Colorize text on terminal with ANSI escape sequences
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Makefile
README
colorize.1
colorize.c
release.sh
test.pl
version.pl

README

colorize
========

Description
-----------
Colorize aims at being a small, independent and handy command-line
text colorizing tool.  It emits ANSI escape sequences in order to
color lines of text; also, sequences emitted by colorize or foreign
programs may be cleared.

The main code is written in C (c89 mostly), whereas the test script
consists of Perl code.

Colorize is known to build and test successfully on Linux and
Net/Open/MirBSD.  Other platforms are untested, so be prepared for
it to eventually not work as expected there.

Requirements
------------
gcc
make
perl
valgrind (optional)

Build instructions
------------------
Issue `make' to build colorize.

Once completed, run the tests with `make check'.

Then you should most likely have a working binary.

Next, install it with `make install' (may require elevated
user permissions).

Finally, clean up the working directory through `make clean'.

Customizing instructions
------------------------
The default character ('/') which separates the foreground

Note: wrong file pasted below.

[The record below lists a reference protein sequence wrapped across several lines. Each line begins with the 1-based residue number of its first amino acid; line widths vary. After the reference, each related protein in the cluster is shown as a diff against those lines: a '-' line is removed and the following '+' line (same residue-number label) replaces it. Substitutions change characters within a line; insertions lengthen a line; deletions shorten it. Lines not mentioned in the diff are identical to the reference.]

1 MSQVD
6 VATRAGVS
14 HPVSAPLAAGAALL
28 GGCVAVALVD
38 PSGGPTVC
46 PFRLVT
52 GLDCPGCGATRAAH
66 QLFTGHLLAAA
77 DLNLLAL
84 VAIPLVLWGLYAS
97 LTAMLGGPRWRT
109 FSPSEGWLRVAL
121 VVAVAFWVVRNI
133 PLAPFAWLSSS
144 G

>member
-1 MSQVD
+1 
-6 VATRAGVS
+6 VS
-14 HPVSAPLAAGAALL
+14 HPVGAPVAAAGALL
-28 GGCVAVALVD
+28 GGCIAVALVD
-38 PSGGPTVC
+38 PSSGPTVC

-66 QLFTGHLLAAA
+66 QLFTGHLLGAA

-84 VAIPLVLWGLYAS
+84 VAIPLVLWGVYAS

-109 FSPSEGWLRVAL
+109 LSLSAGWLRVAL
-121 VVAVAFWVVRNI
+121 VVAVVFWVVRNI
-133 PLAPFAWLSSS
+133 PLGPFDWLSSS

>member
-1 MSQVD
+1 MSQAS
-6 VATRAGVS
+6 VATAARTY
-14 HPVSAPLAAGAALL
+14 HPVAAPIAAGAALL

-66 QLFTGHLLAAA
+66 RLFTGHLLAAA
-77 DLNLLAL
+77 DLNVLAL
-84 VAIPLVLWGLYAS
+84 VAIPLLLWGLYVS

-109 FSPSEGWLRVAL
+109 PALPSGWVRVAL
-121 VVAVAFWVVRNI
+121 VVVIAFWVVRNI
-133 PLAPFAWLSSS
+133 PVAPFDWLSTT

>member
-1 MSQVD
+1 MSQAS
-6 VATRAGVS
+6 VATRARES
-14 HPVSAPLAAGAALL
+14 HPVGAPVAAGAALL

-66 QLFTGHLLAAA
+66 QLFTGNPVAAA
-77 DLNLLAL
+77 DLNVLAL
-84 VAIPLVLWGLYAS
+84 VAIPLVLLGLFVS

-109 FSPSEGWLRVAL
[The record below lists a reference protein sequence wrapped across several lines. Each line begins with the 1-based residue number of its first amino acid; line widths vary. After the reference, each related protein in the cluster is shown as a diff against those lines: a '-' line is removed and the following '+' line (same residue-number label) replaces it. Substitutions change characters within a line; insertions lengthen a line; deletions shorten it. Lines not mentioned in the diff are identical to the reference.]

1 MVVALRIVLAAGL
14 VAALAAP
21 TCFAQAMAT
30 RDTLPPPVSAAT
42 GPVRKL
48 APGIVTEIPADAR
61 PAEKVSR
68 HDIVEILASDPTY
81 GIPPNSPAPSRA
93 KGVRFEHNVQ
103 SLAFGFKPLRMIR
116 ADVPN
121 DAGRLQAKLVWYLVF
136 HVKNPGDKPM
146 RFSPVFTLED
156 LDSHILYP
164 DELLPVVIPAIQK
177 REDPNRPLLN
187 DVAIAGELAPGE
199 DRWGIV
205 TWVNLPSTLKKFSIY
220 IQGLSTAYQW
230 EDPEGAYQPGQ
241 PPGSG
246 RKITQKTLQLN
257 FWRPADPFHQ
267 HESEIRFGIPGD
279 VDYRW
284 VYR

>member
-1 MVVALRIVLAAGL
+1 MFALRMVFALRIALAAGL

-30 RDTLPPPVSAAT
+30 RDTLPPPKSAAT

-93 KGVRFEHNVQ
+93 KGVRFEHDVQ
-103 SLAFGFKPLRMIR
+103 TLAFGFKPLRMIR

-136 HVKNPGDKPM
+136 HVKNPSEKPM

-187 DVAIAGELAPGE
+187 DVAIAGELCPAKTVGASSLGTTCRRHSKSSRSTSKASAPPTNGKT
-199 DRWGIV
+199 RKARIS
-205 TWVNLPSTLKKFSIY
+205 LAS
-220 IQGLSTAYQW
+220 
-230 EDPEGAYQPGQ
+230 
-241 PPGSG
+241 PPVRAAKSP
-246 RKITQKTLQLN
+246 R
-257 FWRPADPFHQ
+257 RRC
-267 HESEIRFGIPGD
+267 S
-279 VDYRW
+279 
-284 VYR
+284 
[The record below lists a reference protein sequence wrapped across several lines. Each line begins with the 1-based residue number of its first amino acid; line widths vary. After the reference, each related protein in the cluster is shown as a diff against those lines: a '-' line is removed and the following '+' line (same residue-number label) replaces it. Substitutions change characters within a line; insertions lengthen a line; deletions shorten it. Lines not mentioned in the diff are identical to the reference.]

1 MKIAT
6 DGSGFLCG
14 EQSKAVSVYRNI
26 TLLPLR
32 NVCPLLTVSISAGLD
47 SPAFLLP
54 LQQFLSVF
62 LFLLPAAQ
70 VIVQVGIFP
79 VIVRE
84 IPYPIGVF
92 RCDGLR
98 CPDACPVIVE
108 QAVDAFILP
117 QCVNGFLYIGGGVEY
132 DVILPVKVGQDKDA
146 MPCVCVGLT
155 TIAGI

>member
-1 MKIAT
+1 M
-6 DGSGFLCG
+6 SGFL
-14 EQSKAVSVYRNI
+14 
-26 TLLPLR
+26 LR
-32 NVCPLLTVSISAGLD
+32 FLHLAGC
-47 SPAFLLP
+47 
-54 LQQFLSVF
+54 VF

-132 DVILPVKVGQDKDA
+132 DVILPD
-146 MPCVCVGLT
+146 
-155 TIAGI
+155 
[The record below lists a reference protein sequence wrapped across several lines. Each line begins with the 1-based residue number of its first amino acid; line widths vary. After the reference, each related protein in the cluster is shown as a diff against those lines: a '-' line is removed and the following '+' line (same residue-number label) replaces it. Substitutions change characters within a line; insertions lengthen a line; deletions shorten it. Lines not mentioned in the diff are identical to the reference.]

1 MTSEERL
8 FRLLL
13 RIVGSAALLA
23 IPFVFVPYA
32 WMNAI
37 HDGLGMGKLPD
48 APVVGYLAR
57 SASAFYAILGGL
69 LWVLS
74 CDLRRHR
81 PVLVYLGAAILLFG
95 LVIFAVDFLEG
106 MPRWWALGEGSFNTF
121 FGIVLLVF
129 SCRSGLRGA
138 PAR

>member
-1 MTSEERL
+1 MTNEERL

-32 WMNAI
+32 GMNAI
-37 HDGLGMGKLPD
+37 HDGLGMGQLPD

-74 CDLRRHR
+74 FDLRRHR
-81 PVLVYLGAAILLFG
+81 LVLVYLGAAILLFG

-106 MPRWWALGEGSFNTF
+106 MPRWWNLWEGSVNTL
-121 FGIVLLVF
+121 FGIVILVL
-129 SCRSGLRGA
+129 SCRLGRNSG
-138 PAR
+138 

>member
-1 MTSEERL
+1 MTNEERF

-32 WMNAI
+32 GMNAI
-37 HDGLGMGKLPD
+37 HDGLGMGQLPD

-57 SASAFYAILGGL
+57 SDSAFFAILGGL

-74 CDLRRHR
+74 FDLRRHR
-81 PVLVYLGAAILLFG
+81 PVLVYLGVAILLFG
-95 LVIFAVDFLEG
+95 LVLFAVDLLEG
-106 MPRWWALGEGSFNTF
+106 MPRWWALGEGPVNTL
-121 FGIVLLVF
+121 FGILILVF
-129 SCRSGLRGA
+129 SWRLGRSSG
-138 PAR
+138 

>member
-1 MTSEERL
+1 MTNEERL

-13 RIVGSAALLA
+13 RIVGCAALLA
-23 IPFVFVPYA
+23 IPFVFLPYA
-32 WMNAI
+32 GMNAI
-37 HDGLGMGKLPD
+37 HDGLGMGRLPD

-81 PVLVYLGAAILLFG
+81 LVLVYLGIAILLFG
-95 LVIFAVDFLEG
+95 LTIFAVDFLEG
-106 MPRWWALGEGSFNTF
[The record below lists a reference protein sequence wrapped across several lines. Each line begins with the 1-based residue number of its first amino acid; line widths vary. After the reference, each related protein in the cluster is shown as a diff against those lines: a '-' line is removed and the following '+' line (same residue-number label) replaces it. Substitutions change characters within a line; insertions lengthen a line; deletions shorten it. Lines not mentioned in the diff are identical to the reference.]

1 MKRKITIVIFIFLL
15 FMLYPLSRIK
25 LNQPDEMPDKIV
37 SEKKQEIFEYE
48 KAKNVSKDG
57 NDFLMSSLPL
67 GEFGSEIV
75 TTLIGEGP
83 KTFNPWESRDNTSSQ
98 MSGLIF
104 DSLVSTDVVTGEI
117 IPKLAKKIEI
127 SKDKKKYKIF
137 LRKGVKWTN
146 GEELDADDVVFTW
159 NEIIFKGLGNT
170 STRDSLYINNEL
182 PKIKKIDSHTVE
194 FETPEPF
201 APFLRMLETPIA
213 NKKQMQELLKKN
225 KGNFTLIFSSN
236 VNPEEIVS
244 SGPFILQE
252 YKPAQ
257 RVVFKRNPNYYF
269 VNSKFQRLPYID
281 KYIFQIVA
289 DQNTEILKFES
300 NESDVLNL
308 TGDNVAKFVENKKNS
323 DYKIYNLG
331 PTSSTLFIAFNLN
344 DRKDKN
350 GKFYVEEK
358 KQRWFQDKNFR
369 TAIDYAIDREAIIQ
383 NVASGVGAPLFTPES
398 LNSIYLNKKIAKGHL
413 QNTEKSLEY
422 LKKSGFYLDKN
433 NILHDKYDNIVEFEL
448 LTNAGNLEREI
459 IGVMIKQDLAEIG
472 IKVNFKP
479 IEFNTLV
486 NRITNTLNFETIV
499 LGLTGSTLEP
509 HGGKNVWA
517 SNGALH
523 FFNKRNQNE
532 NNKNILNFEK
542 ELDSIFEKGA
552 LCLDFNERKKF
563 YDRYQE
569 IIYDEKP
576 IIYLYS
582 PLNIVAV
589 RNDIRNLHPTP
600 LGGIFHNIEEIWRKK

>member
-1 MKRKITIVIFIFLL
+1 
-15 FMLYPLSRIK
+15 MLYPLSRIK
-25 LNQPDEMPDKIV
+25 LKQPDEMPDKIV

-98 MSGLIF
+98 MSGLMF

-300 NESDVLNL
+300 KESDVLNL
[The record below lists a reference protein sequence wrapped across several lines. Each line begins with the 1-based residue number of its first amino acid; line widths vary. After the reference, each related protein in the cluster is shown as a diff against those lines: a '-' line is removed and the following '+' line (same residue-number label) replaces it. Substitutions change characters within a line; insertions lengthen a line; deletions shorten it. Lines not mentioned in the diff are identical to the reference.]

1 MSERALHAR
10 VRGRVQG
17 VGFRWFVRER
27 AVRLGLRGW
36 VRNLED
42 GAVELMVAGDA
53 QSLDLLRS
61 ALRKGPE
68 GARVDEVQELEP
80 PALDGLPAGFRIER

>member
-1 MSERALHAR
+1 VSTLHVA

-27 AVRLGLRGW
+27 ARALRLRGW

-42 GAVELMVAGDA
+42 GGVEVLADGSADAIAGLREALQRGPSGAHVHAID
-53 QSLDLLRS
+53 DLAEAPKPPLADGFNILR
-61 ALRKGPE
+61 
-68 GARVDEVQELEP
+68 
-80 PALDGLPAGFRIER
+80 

from the background color may be redefined:

`make FLAGS=-DCOLOR_SEP_CHAR_COLON' -> defines as ':'
`make FLAGS=-DCOLOR_SEP_CHAR_SLASH' -> defines as '/'

Debugging instructions
----------------------
For the sake of completeness, colorize can be also built with
debugging output by issuing `make FLAGS=-DDEBUG'.  The intention
is to provide some memory allocation diagnostics (and might be
extended in future).  Usually, a debugging build is not required.

Furthermore, tests can be run through valgrind by issuing, for
example, `make check_valgrind 2>&1 | tee valgrind.out'.  The
file provided here for the `tee' invocation will be populated
with the captured output from both standard output and error
stream.

Documentation
-------------
See man page source file: colorize.1.

Usage example
-------------
In ~/.bashrc:

| ls_color() {
|     ls "$@" | colorize green -
| }
| alias ls=ls_color

This excerpt defines an alias which will set the color being
printed for literal ls invocations to green.

Afterword
---------
Let me know, if you have ideas, bug reports, patches, etc.

Author
------
Steven Schubiger <stsc@refcnt.org>